You can also find “Sunny Designer”. Which, then allows you to design your own PV system from scratch.
The PV panels are linked in a daisy chain fashion, which, then via the white box in the picture is fed to the Inverter in DC form and this is output to the Yellow box in AC form which is used by the household.
This picture shows where that cable turns up. The cable from the roof goes into the yellow box with the red switch. This is then fed into the Generation Meter. This is what actually counts the number of units generated. This then feeds to the single way Consumer unit and fuse.
The grey cables from there are wired to the electrical Block. Which, is where the normal household supply is taken. By doing it this way you can sidestep updating the rest of the households electrics to the current Regs. As this is considered a separate system. As the consumer unit is separate to the main one.
If, your household electric do comply. Then, the feed would go to the normal consumer unit via a 10 Amp MCB.
We are just below 100 units to now. But, Spring and Summer are the main seasons that PV creates most electricity.
So, Why do it? – Financials.
Well, the £0.41 will be indexed to the RPI. So, with inflation taking off, the rate paid will not be left behind. Also, when you consider that the electricity companies have not been slow in increasing their prices recently, the savings can only grow. Now for most UK citizens, the inflation rate is 4-5% by 2011 and the way things are in the world. We will probably not see the Savings rate increase for a considerable time. As, if it did, the banks, will be back to square one again!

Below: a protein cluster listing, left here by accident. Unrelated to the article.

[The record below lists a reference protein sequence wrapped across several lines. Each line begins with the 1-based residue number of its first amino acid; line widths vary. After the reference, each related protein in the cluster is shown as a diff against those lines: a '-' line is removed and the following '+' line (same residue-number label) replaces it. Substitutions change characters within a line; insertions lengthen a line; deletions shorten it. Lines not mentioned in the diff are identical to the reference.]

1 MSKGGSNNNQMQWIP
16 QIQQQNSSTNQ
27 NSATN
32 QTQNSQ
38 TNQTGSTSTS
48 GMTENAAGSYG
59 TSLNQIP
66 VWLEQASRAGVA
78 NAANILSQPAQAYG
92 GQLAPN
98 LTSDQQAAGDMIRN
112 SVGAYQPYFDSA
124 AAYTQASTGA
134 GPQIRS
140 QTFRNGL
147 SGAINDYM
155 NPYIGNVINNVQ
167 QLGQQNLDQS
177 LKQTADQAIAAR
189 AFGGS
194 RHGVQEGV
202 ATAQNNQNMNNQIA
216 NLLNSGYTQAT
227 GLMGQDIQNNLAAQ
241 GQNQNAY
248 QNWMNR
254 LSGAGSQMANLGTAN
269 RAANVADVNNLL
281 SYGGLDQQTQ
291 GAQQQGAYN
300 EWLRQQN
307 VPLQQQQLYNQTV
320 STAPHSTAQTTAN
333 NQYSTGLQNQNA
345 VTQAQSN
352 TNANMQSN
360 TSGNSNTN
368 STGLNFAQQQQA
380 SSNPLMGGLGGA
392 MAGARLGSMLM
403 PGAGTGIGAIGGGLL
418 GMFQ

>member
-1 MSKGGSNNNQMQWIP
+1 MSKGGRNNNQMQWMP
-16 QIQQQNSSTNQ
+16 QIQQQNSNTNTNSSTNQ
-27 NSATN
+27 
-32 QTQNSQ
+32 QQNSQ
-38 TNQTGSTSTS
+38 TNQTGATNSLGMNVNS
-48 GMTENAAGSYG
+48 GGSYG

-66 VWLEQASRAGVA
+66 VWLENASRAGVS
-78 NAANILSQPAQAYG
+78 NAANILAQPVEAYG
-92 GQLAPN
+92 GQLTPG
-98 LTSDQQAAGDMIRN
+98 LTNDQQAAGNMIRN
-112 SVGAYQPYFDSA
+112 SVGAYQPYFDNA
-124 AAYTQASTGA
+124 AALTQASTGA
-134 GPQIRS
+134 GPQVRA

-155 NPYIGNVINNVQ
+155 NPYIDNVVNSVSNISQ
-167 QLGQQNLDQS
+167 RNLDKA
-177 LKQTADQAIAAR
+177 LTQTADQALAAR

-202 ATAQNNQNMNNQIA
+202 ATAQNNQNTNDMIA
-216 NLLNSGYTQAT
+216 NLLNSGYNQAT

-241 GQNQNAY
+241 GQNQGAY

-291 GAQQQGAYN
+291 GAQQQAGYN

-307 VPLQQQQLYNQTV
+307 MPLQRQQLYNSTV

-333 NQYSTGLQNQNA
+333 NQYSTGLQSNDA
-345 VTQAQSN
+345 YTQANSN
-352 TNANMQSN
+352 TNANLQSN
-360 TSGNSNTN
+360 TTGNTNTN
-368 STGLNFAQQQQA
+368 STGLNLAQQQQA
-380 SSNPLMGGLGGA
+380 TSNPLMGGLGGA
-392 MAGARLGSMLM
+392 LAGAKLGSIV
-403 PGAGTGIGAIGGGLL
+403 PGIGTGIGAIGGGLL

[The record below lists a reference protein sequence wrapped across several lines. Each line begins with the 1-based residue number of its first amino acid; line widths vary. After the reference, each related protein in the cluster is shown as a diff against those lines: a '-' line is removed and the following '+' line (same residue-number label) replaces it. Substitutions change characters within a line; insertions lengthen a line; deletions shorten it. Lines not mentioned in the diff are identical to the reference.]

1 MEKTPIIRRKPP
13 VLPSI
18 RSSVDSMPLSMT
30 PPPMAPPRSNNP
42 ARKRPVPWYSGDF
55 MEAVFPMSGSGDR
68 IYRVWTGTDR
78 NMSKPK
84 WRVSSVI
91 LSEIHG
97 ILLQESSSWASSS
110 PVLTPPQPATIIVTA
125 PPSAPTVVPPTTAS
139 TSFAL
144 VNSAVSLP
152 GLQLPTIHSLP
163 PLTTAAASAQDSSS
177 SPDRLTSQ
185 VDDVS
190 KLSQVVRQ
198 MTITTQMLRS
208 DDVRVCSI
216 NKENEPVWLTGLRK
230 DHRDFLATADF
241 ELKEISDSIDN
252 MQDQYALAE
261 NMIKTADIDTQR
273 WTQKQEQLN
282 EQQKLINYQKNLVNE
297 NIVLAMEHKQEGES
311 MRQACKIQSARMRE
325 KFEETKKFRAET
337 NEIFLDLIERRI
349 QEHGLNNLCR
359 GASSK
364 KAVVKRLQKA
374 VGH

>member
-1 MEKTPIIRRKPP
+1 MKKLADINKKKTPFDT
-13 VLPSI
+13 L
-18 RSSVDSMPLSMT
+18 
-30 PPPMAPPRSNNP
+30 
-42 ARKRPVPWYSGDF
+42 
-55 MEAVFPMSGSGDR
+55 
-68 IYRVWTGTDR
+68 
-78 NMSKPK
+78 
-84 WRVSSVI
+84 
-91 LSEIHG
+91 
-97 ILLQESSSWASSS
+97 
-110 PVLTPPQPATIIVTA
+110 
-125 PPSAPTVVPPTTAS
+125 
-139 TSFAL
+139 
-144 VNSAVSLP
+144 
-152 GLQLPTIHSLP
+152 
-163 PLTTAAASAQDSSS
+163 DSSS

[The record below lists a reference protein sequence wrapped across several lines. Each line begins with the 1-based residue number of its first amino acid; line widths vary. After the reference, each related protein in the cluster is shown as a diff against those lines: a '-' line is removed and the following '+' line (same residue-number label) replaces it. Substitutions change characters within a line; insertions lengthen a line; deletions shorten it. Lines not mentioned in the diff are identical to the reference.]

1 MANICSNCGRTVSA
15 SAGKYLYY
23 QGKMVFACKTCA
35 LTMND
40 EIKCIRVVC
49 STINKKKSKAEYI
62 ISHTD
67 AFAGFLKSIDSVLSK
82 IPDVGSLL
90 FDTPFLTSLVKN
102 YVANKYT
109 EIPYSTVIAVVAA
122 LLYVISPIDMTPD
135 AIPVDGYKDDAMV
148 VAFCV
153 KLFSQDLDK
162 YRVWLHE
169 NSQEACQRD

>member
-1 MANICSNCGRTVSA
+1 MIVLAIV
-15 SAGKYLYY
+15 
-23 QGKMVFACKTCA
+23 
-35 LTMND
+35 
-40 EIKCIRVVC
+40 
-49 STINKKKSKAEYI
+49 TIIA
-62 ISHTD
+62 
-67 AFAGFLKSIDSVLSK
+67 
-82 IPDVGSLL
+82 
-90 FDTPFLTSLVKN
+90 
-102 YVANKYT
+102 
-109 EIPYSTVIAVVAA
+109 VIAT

So, the current rate on savings is 1.5% at best before Tax. So, that money that you might have sitting in a savings account is unlikely to see 5% interest for at least 5-10 years! So, this is the reason why I jumped. Obviously, you should ensure that you have enough held me backs. But, if you have money in long term funds. Then, this is probably the best deal in town.
It also, helps that the Taxman is not going to Tax Domestic installations income. (up to 4kW). So, this £1,000 of income. Would have required £1,500 worth of salary.
Well, it’s your call. But, it does seem to be a no-brainer to me.
Well, here is the picture when its all done!
Number of Units Generated in 2011
Number of Units Generated in 2012
The number of units Generated despite all this rain!
2013 – 1,923 kW.
2014 – 2,050 kW.
2015 – 1,998 kW.
2016 – 1,994 kW
This now totals 12.052 MWh over the 2010- 2016. Not bad for our little setup.
Well, if you have any comment then just fill in the box below. Questions? bounce a comment and I will try to answer them.
In the meantime. That all Folks.